Poulter books final Masters spot with win in Houston

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Ian Poulter overcame last week's disappointment to claim the final spot to the Masters with a play-off win over Beau Hossler at the Houston Open. 

At the WGC Dell Match Play last week, Poulter was told he had done enough to make it inside the World's top 50 and gain an invitation to the Masters. It then transpired there had been a calculation error and he would have to defeat Kevin Kisner to make that happen. He lost 8&6, and wound up No. 51 in the World rankings -  meaning his only chance at qualification was to win the Houston Open. 

He wasn't even sure if he was going to play. And after a first round 73 that put him in 123rd place, Poulter had his bags packed in his hotel room waiting to head home after round two. 

"I was a little warm under the collar," Poulter said, admitting the error continued to affect him during Thursday's round. "Some people getting in my head space, which is never good."

"I was kind of forcing things, trying to force my way into [the Masters]. Didn't work, had to rethink it, had to blow the cobwebs out Thursday night and reset and go again."

Instead, he posted a 64 to put himself right back in to contention. A 65 on Saturday gave him the 54-hole lead, and a Sunday battle between him and Beau Hossler left him needing to hole a good 18 foot birdie putt to make it in to the play-off. 

The postman delivered, and the 42-year-old thumped his fists against his chest in a moment that felt like we were watching a Ryder Cup match, apt as he was using the same putter he used at Medinah during Europe's famous come-back victory. 

Hossler, who had made four-straight birdies to gain the lead going down 18, opened the door for Poulter on the first hole of sudden death. He drove it in to the bunker, left his second in the greenside bunker, and put his third shot in to the water. Meanwhile, Poulter found the green in regulation and needed just a two-putt par to take the win and seal his first ever PGA Tour strokeplay victory, with the added bonus of booking his spot to Augusta National.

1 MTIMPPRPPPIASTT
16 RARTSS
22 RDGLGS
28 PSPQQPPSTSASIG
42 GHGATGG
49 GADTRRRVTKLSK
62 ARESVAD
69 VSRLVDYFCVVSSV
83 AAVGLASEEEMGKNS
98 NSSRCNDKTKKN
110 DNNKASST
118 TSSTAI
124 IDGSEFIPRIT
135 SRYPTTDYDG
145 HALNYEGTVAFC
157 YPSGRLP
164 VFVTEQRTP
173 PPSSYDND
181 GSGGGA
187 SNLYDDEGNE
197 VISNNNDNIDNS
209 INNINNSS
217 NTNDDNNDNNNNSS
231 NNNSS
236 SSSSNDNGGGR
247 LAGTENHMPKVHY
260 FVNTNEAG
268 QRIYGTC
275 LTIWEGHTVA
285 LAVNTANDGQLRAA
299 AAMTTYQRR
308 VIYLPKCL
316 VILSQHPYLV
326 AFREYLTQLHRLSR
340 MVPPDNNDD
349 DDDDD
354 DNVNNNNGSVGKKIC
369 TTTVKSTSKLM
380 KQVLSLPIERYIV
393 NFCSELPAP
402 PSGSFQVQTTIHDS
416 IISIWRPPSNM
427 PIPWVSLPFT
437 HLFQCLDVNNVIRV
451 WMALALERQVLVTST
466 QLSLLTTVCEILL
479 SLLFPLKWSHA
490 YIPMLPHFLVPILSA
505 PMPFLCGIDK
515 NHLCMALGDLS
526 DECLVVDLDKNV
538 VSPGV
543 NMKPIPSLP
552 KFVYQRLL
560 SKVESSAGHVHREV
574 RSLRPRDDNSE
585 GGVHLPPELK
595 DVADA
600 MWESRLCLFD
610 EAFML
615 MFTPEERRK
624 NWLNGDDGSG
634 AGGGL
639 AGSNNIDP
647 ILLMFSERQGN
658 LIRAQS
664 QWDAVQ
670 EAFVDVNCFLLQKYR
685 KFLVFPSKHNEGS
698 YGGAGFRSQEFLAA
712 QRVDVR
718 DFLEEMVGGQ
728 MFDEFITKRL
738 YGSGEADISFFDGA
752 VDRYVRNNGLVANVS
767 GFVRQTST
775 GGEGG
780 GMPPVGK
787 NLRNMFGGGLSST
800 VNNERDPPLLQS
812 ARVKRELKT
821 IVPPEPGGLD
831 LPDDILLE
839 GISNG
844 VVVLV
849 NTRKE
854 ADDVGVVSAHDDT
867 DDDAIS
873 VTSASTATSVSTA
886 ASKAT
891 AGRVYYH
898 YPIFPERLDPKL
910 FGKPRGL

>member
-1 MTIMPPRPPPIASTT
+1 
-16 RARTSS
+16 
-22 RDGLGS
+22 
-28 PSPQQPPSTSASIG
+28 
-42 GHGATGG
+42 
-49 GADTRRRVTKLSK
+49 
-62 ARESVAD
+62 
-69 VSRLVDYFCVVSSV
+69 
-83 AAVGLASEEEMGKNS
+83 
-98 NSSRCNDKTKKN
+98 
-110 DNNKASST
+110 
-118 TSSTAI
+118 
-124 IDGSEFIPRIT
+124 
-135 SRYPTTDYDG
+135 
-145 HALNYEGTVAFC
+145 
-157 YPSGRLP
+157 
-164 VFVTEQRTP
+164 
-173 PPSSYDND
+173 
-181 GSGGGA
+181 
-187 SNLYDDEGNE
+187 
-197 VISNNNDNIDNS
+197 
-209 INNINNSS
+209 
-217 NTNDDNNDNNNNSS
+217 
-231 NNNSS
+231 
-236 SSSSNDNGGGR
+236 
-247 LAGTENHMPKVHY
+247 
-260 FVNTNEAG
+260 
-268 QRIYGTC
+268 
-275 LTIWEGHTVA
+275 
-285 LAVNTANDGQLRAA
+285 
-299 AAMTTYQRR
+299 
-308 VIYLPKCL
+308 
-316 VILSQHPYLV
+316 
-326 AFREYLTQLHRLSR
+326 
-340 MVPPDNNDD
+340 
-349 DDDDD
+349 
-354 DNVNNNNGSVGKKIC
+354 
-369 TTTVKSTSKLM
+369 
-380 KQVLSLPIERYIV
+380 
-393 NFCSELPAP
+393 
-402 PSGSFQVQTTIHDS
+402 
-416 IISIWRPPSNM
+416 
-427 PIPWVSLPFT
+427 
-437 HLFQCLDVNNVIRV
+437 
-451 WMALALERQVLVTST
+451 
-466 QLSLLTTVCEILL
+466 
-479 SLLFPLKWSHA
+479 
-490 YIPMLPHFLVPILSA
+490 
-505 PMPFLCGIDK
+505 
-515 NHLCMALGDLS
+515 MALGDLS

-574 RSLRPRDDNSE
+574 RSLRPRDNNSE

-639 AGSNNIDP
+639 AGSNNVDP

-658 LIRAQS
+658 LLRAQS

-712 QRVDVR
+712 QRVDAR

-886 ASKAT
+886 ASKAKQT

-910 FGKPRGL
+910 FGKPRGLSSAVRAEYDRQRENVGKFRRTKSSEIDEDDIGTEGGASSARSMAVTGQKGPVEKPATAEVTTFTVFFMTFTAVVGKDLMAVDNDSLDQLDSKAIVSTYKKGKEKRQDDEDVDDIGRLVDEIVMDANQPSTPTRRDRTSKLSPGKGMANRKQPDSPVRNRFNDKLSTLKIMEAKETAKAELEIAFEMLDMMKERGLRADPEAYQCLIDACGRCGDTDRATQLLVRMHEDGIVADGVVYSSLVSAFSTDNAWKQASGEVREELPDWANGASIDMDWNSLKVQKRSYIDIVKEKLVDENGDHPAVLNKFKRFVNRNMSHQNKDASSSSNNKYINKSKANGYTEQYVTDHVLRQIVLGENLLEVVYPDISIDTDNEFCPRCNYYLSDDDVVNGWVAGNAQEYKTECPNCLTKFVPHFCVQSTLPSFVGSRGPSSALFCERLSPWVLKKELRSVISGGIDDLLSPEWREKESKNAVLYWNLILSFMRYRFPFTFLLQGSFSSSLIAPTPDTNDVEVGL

"I wanted to win this week. Last week was a big disappointment, as well as I played and not quite getting it done."

"I came here with a mindset of being super-aggressive - I was probably a bit too aggressive, a bit angry on Thursday - but I settled back down Friday, Saturday, Sunday and it truly is amazing to get this done today."

It's been an incredible turn around for Poulter, who just a year ago was playing on a Major Medical Extension and looked to have lost his tour card. It wasn't until fellow PGA Tour player Brian Gay worked out an error meant both he and Poulter did have enough points to retain their cards, and it spurred the Englishman on to a new form, almost immediately finishing runner-up to Si Woo Kim at The Players Championship in May.  

"It's been a long road the last couple of years with injury, questioning whether I've got a PGA TOUR card or not, and then obviously having some form and not quite finishing off in the past," Poulter said.

"That's as low as I've ever been. That's as far down the world rankings as I've been. Questioning whether you've got a card or not isn't very good for your mental strength."

A year later, Poulter is now ranked No. 29 in the World, has his first victory in six years, his sights set on a Ryder Cup return, and instead of doing punditry for Sky Sports at Augsuta this week, he'll be playing. 

"Disappointment kicks in at some stages," Poulter said. "But you know what? At times you have to dig deep. When you want something bad enough, then you have to go right down to the bottom and grab hold of what you can and come back up."

Instead of donning a headset for Sky Sports next week at Augusta, Poulter will tote his clubs to play in his 13th Masters Tournament. It's moments like these that have Poulter excited about making the most of his second act.

"The journey continues," Poulter said. "I've had 19 good years on TOUR and I guess I've got another couple coming. So there's life in the old dog yet."